Thu Oct 8, 2015
Out of the jar, Melvin's Original Golden Secret has a great balance between sweetness, spice, tang, and the ubiquitous bite mustard while still leaving room for added complexity from Worcestershire that makes it a fine sauce to slather on ribs, pulled pork, and more.
Melvin's Barbecue comes with a long, storied family history. It was Melvin Bessinger's father, Big Joe, who actually created the sauce and served it at his restaurant Holly Hill Cafe starting in 1939. That venture was short lived due to the depression, but after WWII, Melvin continued the family restaurant tradition by opening Eat at Joe's, where he served his father's recipes, including his sauce. After taking a break for college, Melvin returned to the restaurant scene with a barbecue drive-in called Melvin's Piggie Park Drive-In that was operated from 1961-1971. With the Bessinger brand on the rise, Melvin's son David took it upon himself to bottle his father's sauce and get it into retails stores starting in the 19080's. From there, father and son expanded their enterprise to a chain of stores, but ultimately scaled back to the two restaurants the persist today in Charleston and Mount Pleasant. Although Melvin passed away a few years ago at age 89, David continues to carry on the family barbecue tradition.
A first whiff of this sauce fills the nose with the aroma of yellow mustard spiked with extra vinegar. Just beyond the extra tanginess lays an added depth from what is clearly Worcestershire sauce. While there's a faint sweetness, there's a stronger spice component that smells peppery, but is a bit difficult to discern from the more prominent spicy character of the mustard.
Thickness & Texture
Although opaque with a mustard yellow hue that's a shade or two darker than what comes out of a bottle of French's, you can clearly see a wealth of black pepper specs dotted throughout the sauce. The sauce has a smooth texture with a consistency that falls just bellow the medium-thick marker. From a suspended spoon, the sauce has a quick and steady pour that turns into a few fast drips followed by a few more slow ones when nearing the end. A thin layer of sauce is left coating the spoon when it ceases its fall.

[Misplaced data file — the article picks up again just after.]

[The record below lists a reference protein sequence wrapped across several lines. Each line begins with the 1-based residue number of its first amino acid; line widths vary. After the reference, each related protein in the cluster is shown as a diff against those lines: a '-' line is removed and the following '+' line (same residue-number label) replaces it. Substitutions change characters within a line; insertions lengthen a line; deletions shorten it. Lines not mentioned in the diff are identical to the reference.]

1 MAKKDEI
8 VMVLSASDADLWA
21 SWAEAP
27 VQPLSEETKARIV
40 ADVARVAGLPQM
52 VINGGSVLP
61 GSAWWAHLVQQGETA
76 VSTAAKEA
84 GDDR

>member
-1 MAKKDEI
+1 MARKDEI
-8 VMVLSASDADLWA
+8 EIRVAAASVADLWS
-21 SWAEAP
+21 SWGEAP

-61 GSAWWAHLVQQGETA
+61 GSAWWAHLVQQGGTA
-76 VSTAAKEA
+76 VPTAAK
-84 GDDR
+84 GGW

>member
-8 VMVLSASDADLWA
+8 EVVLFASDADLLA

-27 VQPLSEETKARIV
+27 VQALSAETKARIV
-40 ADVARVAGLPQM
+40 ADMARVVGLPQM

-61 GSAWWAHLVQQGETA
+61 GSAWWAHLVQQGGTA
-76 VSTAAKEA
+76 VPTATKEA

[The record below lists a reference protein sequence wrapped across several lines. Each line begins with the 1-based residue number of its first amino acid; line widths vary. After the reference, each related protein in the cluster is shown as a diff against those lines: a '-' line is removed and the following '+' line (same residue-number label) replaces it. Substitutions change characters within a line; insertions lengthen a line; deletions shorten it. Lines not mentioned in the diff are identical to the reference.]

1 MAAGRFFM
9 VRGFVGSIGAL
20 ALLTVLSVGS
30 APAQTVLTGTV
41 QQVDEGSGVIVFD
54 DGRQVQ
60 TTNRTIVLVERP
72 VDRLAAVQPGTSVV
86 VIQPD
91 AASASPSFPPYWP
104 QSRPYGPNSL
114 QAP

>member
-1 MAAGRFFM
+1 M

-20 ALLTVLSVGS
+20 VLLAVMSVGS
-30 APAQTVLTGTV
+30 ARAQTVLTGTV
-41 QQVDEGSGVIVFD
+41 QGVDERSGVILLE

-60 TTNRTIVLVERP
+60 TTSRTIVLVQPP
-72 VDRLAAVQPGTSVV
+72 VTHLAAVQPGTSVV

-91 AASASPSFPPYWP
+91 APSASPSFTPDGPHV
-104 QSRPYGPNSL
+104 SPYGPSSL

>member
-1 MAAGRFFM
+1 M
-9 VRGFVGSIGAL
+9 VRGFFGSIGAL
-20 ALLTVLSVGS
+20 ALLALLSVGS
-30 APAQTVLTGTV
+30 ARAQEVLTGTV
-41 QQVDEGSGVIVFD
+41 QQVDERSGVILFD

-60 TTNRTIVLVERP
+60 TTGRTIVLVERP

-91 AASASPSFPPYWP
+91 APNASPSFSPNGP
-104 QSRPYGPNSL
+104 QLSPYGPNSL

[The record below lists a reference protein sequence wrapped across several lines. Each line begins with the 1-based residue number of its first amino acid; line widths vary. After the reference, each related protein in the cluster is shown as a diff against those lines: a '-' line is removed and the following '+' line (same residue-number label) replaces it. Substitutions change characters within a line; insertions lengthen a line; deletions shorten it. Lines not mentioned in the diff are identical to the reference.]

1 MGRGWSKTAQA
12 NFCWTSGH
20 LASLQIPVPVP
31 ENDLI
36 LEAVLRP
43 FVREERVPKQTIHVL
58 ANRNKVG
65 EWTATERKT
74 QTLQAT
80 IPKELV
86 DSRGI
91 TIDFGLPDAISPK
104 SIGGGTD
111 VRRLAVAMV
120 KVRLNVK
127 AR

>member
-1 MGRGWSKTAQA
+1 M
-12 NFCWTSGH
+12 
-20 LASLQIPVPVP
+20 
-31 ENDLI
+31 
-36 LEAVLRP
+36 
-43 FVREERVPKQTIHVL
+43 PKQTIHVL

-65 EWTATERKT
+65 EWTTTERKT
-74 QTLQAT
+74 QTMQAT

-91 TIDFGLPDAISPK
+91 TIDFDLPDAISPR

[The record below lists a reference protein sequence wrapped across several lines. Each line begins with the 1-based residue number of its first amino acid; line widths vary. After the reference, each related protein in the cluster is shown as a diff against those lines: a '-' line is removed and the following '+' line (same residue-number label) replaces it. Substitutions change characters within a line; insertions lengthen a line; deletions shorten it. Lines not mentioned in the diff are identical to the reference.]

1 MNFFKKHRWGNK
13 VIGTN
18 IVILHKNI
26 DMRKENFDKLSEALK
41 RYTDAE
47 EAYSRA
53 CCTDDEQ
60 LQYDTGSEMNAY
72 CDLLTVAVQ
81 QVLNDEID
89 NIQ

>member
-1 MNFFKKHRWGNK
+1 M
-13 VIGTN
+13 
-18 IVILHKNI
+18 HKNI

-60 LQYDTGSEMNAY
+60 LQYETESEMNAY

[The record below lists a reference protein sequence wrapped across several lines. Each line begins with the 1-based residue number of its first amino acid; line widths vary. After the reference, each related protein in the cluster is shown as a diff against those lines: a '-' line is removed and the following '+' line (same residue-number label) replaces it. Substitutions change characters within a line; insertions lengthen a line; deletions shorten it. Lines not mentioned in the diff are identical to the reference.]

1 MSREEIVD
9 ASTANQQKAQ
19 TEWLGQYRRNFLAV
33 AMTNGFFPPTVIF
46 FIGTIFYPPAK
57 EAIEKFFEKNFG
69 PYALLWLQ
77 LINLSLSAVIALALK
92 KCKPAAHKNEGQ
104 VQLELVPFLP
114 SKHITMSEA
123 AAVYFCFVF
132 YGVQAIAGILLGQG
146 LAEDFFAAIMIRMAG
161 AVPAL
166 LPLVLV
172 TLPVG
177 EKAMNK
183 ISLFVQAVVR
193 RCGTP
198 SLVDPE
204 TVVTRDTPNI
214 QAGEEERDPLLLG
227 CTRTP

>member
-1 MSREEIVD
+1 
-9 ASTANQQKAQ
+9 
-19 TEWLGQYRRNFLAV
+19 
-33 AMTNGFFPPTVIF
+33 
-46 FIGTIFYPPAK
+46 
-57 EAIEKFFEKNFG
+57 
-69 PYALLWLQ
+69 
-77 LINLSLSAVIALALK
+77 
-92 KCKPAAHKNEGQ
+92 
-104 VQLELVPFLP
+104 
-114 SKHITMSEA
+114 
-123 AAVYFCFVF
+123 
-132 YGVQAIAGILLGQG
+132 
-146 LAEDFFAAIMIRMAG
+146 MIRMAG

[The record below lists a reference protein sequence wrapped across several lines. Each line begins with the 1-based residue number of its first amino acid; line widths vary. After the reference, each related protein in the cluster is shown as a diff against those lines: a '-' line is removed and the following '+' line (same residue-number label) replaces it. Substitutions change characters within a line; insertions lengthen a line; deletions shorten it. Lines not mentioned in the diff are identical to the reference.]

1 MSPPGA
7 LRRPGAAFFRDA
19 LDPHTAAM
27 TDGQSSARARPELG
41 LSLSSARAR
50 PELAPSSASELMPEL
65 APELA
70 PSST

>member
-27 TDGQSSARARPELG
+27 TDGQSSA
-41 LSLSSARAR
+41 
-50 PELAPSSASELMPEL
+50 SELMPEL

Out of the Jar
While sweetness was light in aroma, there's a very pleasing balance between sugar and mustard on first taste of the sauce. The sweet mustard flavor quickly gains a friend in vinegar that adds a nice upfront tang. As the sauce settles on the tongue, that tartness overtakes the sugar and the distinct bite of mustard comes into play. It's at this time that Worcestershire makes an appearance, giving the sauce extra complexity that's gains another boost by the presence of pepper by way of black pepper and a spicier pepper sauce. These two peppers, plus the heat of the mustard, define the final flavor with a tang that continues to lingers after all is said and done.
Slathered & Cooked
The sauce coated the chicken in a medium thick, even layer. It baked down well over indirect heat and caramelized nicely over direct heat, although it also suffered a little sauce burn off as well. The sauce unfortunately lost a lot of its balance and complexity after being cooked. It tasted mostly of vinegar with a slight tang and mild spice. The texture also changed to be a bit gritty, something I found off-putting.
Put to Use
After moving, I was super excited for all the news sauces I'd be able to get on the shelves here in North Carolina. What I didn't factor in was that they'd primarily be vinegar sauces that don't conform well to my chicken/grilling test—I'll have to change the review format up a bit to accommodate the wealth of NC sauces now easily available to me. So I picked up this South Carolina mustard sauce instead—something I'd have been hard pressed to find back in New York. I was lucky to have that random pick end up being a pretty decent one.
Out of the jar I thought this was a fine South Carolina sauce, hitting a great balance between sweetness, spice, tang, and mustard. I wouldn't hesitate to mop it on some finished ribs or slather a pile of pulled pork in it. On the grill it didn't fair as well, losing a fair amount of its flavor and taking on a gritty texture. Of course, just like a vinegar sauce, grilling is probably not what this sauce was designed to do, so I'm learning to adjust my expectations a bit from the more Northern norms of barbecue sauce usage.